Coat color and coat length genetic testing
For many years genetic testing has been talked about within our breed. Usually the topic is focused on genetic testing for diseases. Slowly we are seeing some progress in our own breed, and a great deal of research is currently underway.
While genetic testing is not currently available formost health issues in our breed, there are several tests available for coat length and coat color. Though these tests are not relevant from a health perspective, they do provide breeders who choose to use them with one more piece of information.
The coat color tests which are currently available serve an additional purpose. They provide an opportunity for breeders to become aware of, and familiar with, the concept of genetic testing and how it can be used. This will become important when more health related genetic tests do become available for issues affecting our breed.
Because this is an ever-changing field with new genetic tests being developed all the time, I will do my best to update the information posted here as often as it is practical to do so.
What is genetic testing?
Genes are made up of DNA. Each gene acts as instructions, controlling one specific part of a dog’s physical characteristics. Every dog has two copies of each gene, one inherited from their mother, one from their father.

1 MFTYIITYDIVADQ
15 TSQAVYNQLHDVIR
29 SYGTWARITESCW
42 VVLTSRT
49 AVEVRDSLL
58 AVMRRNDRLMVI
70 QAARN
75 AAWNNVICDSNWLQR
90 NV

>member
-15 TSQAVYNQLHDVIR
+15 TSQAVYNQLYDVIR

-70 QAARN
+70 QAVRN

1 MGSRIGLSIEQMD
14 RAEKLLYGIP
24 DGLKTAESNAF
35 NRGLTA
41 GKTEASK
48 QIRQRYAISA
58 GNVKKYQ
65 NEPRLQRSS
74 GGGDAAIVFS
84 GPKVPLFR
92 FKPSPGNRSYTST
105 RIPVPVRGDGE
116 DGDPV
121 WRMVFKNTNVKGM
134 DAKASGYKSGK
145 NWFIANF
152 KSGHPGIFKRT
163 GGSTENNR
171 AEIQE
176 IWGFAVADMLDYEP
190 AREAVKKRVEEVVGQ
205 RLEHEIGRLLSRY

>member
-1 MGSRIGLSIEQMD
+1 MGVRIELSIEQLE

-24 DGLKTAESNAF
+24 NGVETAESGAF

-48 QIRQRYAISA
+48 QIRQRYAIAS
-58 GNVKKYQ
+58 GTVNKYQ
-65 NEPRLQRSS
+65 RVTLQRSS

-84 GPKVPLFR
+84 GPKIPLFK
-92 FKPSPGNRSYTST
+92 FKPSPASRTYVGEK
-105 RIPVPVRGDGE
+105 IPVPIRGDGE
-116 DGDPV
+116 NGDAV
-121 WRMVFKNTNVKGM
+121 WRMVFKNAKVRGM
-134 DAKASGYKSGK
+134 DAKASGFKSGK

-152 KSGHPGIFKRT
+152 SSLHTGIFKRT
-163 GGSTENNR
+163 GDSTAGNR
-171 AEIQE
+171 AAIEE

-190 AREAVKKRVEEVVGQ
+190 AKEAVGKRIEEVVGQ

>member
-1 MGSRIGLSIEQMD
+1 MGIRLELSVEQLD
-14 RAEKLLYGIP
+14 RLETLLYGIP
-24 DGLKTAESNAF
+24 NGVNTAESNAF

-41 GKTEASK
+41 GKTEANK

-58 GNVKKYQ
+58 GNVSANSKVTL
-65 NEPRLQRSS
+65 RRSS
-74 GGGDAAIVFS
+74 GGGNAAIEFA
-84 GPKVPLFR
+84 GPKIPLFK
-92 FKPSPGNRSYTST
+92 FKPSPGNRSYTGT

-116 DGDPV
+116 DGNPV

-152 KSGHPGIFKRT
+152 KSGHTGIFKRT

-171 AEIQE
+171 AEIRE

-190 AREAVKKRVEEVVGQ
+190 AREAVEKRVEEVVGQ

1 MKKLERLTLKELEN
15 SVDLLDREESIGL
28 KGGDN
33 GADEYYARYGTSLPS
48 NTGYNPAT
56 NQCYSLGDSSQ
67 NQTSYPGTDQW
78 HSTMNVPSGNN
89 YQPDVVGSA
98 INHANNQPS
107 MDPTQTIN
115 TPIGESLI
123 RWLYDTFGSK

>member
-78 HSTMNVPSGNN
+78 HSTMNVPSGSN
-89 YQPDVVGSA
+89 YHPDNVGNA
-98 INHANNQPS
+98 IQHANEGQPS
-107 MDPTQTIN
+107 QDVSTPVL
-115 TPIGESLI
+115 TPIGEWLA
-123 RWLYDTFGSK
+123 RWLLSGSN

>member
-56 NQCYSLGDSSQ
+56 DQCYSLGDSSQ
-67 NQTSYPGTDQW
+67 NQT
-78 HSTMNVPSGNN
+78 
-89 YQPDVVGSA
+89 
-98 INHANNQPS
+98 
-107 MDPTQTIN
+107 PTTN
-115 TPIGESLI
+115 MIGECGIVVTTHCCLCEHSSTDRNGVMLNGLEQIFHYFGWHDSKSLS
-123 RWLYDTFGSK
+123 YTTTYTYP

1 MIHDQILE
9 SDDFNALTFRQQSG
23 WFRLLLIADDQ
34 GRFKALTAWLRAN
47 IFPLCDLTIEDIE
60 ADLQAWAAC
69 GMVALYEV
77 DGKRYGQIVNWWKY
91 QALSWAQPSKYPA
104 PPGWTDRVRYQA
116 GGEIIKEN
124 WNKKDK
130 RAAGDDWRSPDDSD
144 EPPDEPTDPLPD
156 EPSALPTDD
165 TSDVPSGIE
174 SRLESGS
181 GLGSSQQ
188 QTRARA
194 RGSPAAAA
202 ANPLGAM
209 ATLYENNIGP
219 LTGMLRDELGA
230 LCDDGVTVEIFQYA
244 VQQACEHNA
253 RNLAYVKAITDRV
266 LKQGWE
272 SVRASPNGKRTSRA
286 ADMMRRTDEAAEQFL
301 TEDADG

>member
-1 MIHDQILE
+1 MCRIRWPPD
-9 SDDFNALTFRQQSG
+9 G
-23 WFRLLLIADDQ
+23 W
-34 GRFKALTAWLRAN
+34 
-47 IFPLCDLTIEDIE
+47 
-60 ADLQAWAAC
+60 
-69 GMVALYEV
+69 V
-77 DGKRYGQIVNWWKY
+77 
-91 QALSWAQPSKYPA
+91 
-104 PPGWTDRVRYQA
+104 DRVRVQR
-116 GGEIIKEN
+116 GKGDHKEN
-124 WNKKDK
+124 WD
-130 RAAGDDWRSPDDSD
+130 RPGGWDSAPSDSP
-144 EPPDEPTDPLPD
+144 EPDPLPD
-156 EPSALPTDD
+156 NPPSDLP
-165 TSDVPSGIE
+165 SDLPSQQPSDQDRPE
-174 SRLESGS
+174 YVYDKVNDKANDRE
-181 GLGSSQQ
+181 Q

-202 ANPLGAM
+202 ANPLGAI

Alleles are forms of the same gene with small differences in the sequence of their DNA (mutations). Each different allele causes a slightly different effect. In many cases there are just two alleles. There is no limit, however, and some genes have a number of different alleles.
Genetic testing is the taking of a DNA sample from a particular dog and processing it to extract information. Each genetic test is looking for mutations or particular alleles on a gene. The results show which alleles a dog inherited from its parents.
Genotype vs Phenotype
Genetic testing is testing for a dog’s genotype. Genotype is the genetic makeup of the dog. Simply put, genetic testing tells you what two alleles of a particular gene a dog has inherited from its mother and father.
Phenotype is the actual appearance of a dog. It is those things you can see with your eyes. Often a dog’s phenotype gives us a general idea of its genotype, but does not give complete information. Genes which are recessive and carried can’t usually be seen in the dog’s phenotype. They can, however, be detected through genetic testing.
What is the process?
Performing a genetic test on a dog is very simple, and can be done at any age. A DNA sample is all that is needed. For some tests this involves going to the vet and having a blood sample drawn. This blood sample is then sent to the testing laboratory.
Many genetic tests available to dog fanciers are much simpler and don’t require a vet. Instead a test kit is simply sent to the owner of the dog. This kit includes several swabs or Q-tip size bristle brushes and an envelope to place them in. These swabs are scraped along the inside of the dog’s cheek, collecting skin cells. They are then mailed back to the laboratory, and provide enough DNA suitable for testing.
How Accurate are Genetic Tests
In the United States the Food and Drug Administration (FDA) does not regulate genetic tests developed by laboratories. These tests are categorized as services, and there are no regulations for evaluating their reliability.